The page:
I often encourage customers to pattern their shotgun before they bring it to me and then again after I lengthen and polish the forcing cone. The results have been very positive, with improvements in pattern configuration and gains in pattern density of up to 12% or more. Simply put, you get more holes in a 30 inch circle at 40 yards with a long polished forcing cone than you do with a short, abrupt forcing cone. For the last 20 years my customers have agreed!
Also, until recently I thought that lengthening the forcing cone gave its best results on smaller sized lead shot. I never promoted it as something that could also affect the pattern produced with buckshot. More and more I am realizing through feedback and test results that I have seen that lengthening and polishing the forcing cone also has a dramatic affect on buckshot patterns. I have seen the evidence and heard the feedback from many sources. One of my customers who is producing custom/exotic buckshot loads for 20 ga. shotguns is using barrels that I have done the forcing cones on. I have seen the results that the long forcing cone produced for him and it is interesting reading. I only mention it because most people don't think of the forcing cone as something that you would do for buckshot, or I didn't, but the proof is there. You can read about it at www.custombuckshot.com If you go there, be sure and come back here when you are done! He has linked to my website and I think it is educational.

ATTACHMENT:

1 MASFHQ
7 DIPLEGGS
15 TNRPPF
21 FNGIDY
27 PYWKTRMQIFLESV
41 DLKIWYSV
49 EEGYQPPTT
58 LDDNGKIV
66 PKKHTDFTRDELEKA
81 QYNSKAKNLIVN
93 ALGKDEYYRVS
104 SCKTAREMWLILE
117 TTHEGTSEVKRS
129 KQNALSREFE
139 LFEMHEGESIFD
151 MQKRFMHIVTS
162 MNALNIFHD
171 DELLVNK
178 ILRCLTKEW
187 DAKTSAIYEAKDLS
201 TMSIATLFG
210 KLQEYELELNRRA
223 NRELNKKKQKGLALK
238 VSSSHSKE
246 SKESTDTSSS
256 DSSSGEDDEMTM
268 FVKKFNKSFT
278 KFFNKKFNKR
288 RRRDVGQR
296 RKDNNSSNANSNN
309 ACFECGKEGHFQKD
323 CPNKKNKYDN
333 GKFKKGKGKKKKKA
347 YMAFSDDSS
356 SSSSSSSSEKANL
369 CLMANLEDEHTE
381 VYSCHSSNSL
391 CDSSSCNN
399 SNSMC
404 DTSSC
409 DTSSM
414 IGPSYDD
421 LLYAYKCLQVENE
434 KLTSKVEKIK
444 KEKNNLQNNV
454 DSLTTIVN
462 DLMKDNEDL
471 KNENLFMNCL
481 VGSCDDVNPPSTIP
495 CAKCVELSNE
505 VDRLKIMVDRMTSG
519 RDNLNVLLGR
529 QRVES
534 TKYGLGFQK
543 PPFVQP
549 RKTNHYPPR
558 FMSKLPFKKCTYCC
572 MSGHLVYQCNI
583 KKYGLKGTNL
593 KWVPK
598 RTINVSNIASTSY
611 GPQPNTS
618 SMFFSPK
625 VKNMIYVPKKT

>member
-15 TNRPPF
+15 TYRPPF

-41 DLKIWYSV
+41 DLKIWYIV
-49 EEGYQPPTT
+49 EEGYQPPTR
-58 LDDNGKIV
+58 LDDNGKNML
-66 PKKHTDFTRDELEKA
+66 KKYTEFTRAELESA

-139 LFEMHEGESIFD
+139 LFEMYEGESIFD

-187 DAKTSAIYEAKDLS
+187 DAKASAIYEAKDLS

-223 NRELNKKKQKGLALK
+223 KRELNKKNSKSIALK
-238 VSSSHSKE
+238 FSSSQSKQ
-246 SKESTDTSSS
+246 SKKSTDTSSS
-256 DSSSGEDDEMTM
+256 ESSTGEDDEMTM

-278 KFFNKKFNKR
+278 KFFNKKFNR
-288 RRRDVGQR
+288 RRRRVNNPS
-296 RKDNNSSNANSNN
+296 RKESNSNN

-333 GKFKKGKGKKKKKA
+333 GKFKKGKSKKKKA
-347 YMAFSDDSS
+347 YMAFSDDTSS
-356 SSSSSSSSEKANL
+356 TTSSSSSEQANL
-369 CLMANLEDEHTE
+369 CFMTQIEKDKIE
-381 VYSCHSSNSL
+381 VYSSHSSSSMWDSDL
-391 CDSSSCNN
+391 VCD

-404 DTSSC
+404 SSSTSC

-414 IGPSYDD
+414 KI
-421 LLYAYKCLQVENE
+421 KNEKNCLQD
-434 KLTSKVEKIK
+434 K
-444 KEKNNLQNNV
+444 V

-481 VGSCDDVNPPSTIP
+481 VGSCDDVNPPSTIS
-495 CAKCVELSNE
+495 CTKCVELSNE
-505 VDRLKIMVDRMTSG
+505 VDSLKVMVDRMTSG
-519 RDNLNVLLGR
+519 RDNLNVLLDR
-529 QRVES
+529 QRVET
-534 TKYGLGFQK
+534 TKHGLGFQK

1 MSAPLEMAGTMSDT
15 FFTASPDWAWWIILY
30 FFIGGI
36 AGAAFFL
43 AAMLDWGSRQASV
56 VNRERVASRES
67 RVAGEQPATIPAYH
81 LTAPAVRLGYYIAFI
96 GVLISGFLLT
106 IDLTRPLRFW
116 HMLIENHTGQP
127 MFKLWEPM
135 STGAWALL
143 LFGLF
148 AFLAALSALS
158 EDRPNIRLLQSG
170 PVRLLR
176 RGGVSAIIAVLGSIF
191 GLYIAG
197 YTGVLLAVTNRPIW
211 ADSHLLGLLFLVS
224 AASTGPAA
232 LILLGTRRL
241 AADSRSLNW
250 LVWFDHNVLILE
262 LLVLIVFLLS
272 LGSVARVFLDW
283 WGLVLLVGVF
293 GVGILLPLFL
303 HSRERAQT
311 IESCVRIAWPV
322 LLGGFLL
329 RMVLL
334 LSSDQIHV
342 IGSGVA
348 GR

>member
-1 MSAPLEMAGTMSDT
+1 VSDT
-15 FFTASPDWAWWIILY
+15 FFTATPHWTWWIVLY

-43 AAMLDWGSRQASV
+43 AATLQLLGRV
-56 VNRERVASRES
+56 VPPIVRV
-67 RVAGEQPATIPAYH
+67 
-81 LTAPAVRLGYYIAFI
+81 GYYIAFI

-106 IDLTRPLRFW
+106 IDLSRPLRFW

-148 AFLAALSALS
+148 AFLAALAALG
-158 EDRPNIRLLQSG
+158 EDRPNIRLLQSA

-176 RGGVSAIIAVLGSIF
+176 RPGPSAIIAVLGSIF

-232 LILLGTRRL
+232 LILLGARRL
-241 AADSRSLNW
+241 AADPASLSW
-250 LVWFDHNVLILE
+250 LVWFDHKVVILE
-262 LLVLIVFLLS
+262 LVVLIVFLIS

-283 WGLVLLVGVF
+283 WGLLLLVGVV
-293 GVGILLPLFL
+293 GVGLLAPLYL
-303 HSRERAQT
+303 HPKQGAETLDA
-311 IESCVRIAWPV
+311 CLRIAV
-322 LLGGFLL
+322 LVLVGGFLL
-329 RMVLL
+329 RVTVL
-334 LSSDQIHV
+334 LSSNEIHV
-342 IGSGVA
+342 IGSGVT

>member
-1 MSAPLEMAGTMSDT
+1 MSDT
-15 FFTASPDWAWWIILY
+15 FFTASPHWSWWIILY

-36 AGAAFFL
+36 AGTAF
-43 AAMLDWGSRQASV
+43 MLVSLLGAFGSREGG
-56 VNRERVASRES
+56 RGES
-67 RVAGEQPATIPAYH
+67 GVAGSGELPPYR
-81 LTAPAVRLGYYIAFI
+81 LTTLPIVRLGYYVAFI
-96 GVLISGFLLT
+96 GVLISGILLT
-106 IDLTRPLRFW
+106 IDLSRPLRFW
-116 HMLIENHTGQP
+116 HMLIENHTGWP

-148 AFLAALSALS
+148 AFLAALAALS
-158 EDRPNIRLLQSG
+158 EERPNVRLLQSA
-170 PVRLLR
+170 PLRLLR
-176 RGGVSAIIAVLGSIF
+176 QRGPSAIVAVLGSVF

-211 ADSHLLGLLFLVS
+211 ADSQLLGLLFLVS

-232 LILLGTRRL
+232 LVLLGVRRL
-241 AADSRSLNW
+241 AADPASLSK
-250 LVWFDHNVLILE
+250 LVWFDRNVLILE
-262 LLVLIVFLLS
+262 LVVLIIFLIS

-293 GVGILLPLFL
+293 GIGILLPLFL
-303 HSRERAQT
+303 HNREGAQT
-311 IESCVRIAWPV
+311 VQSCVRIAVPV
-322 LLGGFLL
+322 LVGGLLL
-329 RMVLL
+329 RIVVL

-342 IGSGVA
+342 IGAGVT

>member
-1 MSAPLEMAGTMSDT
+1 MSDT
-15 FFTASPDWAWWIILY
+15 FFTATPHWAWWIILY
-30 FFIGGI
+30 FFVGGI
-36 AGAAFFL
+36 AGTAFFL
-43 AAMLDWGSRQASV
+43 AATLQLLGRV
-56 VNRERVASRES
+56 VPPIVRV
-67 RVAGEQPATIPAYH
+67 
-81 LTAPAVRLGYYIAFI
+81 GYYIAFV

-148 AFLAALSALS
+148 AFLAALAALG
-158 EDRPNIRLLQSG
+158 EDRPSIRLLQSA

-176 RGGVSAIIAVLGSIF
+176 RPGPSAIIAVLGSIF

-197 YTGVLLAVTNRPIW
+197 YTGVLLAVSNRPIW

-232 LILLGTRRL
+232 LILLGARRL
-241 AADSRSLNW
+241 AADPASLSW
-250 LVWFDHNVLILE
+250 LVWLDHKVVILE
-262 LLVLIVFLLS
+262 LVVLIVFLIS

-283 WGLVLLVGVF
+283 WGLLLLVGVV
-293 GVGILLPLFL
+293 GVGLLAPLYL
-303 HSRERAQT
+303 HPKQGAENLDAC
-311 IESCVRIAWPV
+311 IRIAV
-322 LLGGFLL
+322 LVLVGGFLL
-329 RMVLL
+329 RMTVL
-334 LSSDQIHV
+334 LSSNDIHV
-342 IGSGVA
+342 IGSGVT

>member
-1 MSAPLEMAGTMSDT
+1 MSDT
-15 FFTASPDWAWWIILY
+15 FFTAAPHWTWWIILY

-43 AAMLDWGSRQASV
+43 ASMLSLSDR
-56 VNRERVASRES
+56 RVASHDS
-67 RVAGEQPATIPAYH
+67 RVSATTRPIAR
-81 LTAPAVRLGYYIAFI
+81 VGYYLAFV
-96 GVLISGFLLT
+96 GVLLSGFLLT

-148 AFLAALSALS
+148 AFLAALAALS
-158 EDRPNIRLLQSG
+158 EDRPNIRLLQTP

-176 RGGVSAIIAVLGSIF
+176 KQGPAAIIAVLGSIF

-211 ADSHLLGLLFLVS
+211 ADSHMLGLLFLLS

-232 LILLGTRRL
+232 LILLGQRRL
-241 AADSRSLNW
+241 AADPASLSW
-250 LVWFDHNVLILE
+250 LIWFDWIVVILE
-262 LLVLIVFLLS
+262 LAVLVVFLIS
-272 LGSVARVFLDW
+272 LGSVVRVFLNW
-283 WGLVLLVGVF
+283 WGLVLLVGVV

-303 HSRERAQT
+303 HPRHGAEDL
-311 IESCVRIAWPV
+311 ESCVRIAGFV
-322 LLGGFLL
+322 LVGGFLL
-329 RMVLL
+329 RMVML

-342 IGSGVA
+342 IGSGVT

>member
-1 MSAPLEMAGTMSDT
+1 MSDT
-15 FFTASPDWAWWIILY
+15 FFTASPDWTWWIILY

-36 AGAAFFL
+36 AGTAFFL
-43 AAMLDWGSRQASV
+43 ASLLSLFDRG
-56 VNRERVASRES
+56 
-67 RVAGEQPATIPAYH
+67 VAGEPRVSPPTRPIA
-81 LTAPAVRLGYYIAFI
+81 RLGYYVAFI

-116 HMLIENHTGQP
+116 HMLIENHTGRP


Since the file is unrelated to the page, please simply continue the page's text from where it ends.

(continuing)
Over the last 20 years I have been surprised at some of the forcing cone work I have seen. Some are chewed up by chatter and many/most that have been lengthened are barely polished or not polished At All! The polishing process is half the job. In addition to complete bore and chamber polishing, I decided to offer the forcing cone polishing service for forcing cones that have already been lengthened but were never properly polished or were never polished at all. This started out as a "try it and see" type of thing. I knew that from a maintenance standpoint, the forcing cone needs to be polished, but I didn't know for sure if merely polishing a long, but rough forcing cone would enhance performance measureably. The feedback was surprising at first, but after many years of doing this now, the positive feedback has become common. Check your forcing cone. If it is already long but it is rough, and if you are looking to tweak your barrel for every hole you can squeeze into the pattern, this is the final frontier. You may be surprised at the results.